Statement On the Appointment of Donald Booth, Special Envoy for Sudan

The Darfur Women Action Group does not approve of the appointment of Donald Booth as the U.S. Special Envoy for Sudan. We are wholly disappointed by his tenure as Special Envoy to Sudan and South Sudan under the Obama administration, and sincerely question his ability to produce tangible results for the U.S. government or the people of Sudan.
Booth is a career diplomat. It is not doubted that he is well-respected in Washington, and well-traveled on the continent of Africa. We refuse, however, to compromise the right we have for competency in our diplomats for that of seniority or ‘experience.’ We believe a new appointment––a fresh diplomatic face––with a less tumultuous past is necessary.
Donald Booth led the effort to “pave a road toward…normalization of U.S.-Sudan relations,” as he stated in a 2014 Atlantic Council meeting. Booth wanted to forge a relationship with Sudan on a “restoration of a relationship based on mutual understanding and shared interests.” The Darfur Women Action Group cannot fathom how the US can possibly maintain a ‘mutual understanding’ with a regime actively committing genocide. Booth, however, still perceived this relationship as peaceful. Booth was complacent; he failed to defend American values: protecting fundamental liberties and rights.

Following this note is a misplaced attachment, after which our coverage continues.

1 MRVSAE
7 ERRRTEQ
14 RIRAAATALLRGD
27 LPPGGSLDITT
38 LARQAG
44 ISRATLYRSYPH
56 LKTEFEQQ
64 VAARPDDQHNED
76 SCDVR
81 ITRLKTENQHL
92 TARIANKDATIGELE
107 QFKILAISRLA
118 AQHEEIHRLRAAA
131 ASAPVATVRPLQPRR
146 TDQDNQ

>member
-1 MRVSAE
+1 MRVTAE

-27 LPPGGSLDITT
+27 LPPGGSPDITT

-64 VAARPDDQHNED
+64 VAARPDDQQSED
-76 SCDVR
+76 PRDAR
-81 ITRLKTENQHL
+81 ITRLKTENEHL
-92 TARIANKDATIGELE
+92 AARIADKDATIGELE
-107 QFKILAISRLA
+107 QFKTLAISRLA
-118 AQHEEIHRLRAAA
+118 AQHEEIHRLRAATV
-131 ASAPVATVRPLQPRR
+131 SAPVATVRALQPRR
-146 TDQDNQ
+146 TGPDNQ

Under Ambassador Booth’s leadership, the people of Sudan have lost faith in America, its ability to broker peace. The Trump Administration has the opportunity to contribute to lasting peace in Sudan, but only if they can appoint a diplomat with the conviction and motivation to affect real change.
Not only did Booth want to normalize relations with a murderous regime, he actively neglected those being murdered. During his initial fact-finding missions to North and Central Darfur in 2016, Booth was silent. Booth failed to put forth any statements regarding the atrocities committed. We cannot trust him to speak up now. Internally displaced individuals who talked to Booth during his visits were quickly arrested afterward by the Sudanese National Intelligence and Security Service Forces without any prevail by Booth to grant them release or protection. His appointment will once again silence those who have been suffering in Darfur for 17 years.
For years the American public and policymakers have protested the longstanding crises in Darfur and consistently called for U.S. leadership in holding Sudan accountable. Similarly, in the recent weeks, they mobilized again in support of the people of Sudan demanding effective U.S. policy that will put the halt to the suffering and pave the way for peace, something that Both has repeatedly failed to deliver upon.
The people of Sudan have suffered long enough. Rather than appointing someone with a history of overlooking violations of human rights in the country, we urge the United States to select a diplomat not simply of expertise, but of passion, of a deep understanding of Sudan and its relations.